By Mike Sales
This column borrows its title from a song I wrote about being a full-time island musician. It provides a snapshot of the person you see at your favorite island bars and restaurants, from the entertainer’s point of view.
In this article, every month, I get to take it further, through the stories, experience and viewpoint of my friends and colleagues on Siesta Key.
Being a full-time local-level musician is not a typical profession to say the least, in that we are small business owners, of an enterprise spanning many categories.
We are artists, performers, marketers, outside sales reps of business-to-business services and private event entertainment, equipment movers (ha ha), sound engineers, horse-traders and most of us dabble in social media, websites and graphic arts. Many of us are writers and some of us are comedians.
We excel in public relations and networking begins pretty much every time we leave the house, because, the more we play in any given area, the more we can be assured that someone is always watching everything we do, on or off the stage. You could say we’re low-level celebs!
Even when we conduct ourselves with the utmost professionalism, we can be replaced anytime, without notice.
The income is irregular, to say the least, there are no paid vacation or sick days. A rainstorm or a slow night can cause an unexpected loss of a night’s pay and a tip jar can double it. I don’t know who started the tip jar custom, but I love you, whoever you are!
This is a competitive business, but we enjoy each other’s work as well. With peers, the competition is really about making sure we as individuals are performing at our best. We take our cues from the people who are doing their best and step up our own game accordingly. While there are typically a dozen musicians vying for any one gig, it works itself out like a game of musical chairs and the competition pretty much ends when the slot in your schedule is booked.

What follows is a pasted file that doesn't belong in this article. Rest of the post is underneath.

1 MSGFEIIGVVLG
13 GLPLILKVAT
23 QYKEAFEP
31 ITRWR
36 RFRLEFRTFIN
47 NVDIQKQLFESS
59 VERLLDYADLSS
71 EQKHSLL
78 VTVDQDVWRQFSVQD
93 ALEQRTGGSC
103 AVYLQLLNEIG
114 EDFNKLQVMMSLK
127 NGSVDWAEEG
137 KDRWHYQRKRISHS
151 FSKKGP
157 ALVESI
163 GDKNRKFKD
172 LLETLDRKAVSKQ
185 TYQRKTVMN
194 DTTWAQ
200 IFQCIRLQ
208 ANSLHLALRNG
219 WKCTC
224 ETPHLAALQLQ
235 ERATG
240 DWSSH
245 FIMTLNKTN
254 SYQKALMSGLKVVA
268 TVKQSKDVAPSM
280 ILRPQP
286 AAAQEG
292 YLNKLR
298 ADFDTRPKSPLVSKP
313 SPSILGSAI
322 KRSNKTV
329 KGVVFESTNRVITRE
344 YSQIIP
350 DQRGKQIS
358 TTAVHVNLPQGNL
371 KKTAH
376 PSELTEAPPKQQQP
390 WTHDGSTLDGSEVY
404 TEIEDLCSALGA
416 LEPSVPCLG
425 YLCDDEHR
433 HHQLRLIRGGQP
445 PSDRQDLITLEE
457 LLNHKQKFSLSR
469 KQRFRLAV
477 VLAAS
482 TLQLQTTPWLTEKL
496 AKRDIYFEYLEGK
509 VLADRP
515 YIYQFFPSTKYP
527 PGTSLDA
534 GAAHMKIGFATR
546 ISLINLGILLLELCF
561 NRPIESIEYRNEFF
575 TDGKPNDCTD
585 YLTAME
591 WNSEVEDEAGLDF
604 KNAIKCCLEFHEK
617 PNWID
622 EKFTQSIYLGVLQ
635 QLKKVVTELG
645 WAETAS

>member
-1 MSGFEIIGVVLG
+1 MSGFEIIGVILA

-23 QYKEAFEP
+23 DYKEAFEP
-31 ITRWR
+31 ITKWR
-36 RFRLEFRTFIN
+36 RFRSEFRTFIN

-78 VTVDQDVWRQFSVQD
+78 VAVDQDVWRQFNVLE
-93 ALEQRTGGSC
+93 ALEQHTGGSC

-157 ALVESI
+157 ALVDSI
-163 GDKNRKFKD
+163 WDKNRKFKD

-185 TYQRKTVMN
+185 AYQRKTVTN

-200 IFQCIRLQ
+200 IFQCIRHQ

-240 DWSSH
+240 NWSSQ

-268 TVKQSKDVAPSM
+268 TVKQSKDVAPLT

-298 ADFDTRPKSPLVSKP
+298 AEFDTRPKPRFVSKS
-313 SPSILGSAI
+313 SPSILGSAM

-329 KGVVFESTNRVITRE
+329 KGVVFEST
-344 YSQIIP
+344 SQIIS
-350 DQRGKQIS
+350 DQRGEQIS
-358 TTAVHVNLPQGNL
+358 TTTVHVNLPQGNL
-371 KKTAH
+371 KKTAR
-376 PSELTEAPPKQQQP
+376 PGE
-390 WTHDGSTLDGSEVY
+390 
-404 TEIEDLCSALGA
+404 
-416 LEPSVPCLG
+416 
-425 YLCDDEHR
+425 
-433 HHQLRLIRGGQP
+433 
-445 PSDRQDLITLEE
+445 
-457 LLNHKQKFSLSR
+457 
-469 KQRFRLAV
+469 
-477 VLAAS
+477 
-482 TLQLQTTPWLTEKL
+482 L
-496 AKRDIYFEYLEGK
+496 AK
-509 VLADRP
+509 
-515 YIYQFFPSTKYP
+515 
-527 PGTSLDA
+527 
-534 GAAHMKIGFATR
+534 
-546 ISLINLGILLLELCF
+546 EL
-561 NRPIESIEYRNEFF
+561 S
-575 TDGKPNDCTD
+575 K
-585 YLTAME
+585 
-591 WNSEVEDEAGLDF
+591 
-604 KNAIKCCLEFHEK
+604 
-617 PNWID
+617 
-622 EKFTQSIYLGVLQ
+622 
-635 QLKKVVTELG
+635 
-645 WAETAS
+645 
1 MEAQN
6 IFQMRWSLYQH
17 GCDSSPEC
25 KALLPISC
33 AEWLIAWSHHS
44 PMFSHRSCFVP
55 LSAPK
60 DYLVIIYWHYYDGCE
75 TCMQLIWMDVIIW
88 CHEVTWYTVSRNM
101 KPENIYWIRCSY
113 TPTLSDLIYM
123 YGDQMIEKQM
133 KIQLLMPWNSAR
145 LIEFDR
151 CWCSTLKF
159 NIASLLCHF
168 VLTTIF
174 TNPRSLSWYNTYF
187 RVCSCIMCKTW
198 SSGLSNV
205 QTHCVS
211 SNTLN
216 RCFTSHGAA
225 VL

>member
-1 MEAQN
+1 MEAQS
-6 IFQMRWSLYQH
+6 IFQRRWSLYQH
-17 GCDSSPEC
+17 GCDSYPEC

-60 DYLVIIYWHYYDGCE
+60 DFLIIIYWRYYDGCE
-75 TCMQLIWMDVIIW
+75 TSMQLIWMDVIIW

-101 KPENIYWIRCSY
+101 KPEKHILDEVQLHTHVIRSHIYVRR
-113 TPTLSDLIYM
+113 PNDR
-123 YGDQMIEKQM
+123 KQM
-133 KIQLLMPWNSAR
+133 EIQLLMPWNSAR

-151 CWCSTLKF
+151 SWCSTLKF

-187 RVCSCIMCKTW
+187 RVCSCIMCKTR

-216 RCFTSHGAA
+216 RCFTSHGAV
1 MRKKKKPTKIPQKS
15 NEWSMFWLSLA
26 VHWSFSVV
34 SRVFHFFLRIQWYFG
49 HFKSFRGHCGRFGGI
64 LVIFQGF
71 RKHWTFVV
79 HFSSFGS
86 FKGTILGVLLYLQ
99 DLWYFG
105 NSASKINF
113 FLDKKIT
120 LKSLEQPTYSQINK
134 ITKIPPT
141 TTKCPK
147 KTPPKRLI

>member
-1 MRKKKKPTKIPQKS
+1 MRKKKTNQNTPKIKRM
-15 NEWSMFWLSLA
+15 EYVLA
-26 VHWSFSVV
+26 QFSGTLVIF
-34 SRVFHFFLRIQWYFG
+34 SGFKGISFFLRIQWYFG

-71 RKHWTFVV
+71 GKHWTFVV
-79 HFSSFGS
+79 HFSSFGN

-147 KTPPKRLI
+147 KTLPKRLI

Unlike most other businesses I know of, our customers like to collect us. The value of an iPod is based solely on how many different artists are on it. Sure everyone has favorites, but the goal is to be in the group of favorites and, at least at this level, there’s no incentive or inspiration really, to beat the competition. Its just about making sure your boat is still above water, every time the tide of the talent pool rises. It actually helps to recommend other artists to your own customers…helps!
I love this game that is show business. All of the talent, strategizing, footwork, prep and planning is real and constant, but the end goal is nothing more than to give people a good enough feeling about your music, to want to hear you again and tell their friends. That’s it. In fact, most of the effort is merely to get the opportunity to be in front of people…for a living.
As I look back at the past year, I feel a great sense of gratitude for the privilege to sing for a living and the aptitude to stay afloat doing it. The challenges and requirements, mentioned above, illustrate just how committed and qualified we have to be to make a living at music. It’s a level of commitment only possible by virtue of knowing no option would be bearable.
I believe that musical ability and the love of performing is a gift, that when nurtured as a stewardship creates a level of purpose, second to none. These hoops we jump through are just a rite of passage. And once we pass, the possibilities are endless.
There are literally hundreds of live music venues along the gulf coast. On any given day, on Siesta Key, you can see dozens of talented musicians. Some of them are world class, and by that I mean, they have literally spent some of their career touring the world, with headlining national acts, while others are just getting started on their way up the ranks.
Along with some nice publicity (thanks Siesta Sand!) a benefit of writing this column has been the privilege of sitting down with these talented people and getting a glimpse of how they see themselves, their music, their careers and the business. I get to know them better as people and friends.
When I go to see them play, I feel like I’m more a part of the musical community. Many times I feel a deeper appreciation for what they bring to the stage, because I’ve heard in their own words about how the music touches them and what’s most important about their performance.
My main goal with the article is to share a glimpse of each musician, from the perspective of someone who knows the business first hand and to paint a picture of the person behind the music.
Whether you’re here for a week, a month or all season, I invite you to make the rounds of Siesta Key Village and check in each month to learn more about “Who’s Playing Tonight.”
Mike Sales is a local singer/songwriter for more info visit mikesalessings.com